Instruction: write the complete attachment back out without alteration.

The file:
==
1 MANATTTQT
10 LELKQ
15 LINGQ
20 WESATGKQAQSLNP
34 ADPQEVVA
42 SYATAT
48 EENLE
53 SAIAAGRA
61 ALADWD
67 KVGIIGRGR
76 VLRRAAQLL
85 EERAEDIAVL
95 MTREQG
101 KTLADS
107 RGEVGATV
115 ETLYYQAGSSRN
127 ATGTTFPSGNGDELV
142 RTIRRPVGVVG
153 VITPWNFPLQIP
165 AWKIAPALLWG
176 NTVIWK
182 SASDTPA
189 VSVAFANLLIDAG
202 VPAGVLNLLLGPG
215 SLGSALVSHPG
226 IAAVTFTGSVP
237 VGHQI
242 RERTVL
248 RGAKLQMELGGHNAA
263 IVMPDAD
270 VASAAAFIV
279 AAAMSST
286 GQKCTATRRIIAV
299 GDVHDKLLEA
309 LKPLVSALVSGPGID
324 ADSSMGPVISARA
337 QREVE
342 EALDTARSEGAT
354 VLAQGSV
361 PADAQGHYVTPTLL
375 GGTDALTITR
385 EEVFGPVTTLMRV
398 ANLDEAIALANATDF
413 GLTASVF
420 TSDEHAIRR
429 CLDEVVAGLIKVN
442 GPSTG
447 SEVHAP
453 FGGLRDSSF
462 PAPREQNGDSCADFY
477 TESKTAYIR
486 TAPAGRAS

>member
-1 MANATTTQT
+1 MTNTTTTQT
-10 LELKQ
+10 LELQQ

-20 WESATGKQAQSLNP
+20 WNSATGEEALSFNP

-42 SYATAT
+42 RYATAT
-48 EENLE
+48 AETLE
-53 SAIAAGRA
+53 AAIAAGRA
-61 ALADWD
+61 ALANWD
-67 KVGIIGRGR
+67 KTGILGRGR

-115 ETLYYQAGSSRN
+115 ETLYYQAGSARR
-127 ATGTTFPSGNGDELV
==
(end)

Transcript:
1 MANATTTQT
10 LELKQ
15 LINGQ
20 WESATGKQAQSLNP
34 ADPQEVVA
42 SYATAT
48 EENLE
53 SAIAAGRA
61 ALADWD
67 KVGIIGRGR
76 VLRRAAQLL
85 EERAEDIAVL
95 MTREQG
101 KTLADS
107 RGEVGATV
115 ETLYYQAGSSRN
127 ATGTTFPSGNGDELV
142 RTIRRPVGVVG
153 VITPWNFPLQIP
165 AWKIAPALLWG
176 NTVIWK
182 SASDTPA
189 VSVAFANLLIDAG
202 VPAGVLNLLLGPG
215 SLGSALVSHPG
226 IAAVTFTGSVP
237 VGHQI
242 RERTVL
248 RGAKLQMELGGHNAA
263 IVMPDAD
270 VASAAAFIV
279 AAAMSST
286 GQKCTATRRIIAV
299 GDVHDKLLEA
309 LKPLVSALVSGPGID
324 ADSSMGPVISARA
337 QREVE
342 EALDTARSEGAT
354 VLAQGSV
361 PADAQGHYVTPTLL
375 GGTDALTITR
385 EEVFGPVTTLMRV
398 ANLDEAIALANATDF
413 GLTASVF
420 TSDEHAIRR
429 CLDEVVAGLIKVN
442 GPSTG
447 SEVHAP
453 FGGLRDSSF
462 PAPREQNGDSCADFY
477 TESKTAYIR
486 TAPAGRAS

>member
-1 MANATTTQT
+1 MTNTTTTQT
-10 LELKQ
+10 LELQQ

-20 WESATGKQAQSLNP
+20 WNSATGEEALSFNP

-42 SYATAT
+42 RYATAT
-48 EENLE
+48 AETLE
-53 SAIAAGRA
+53 AAIAAGRA
-61 ALADWD
+61 ALANWD
-67 KVGIIGRGR
+67 KTGILGRGR

-115 ETLYYQAGSSRN
+115 ETLYYQAGSARR
-127 ATGTTFPSGNGDELV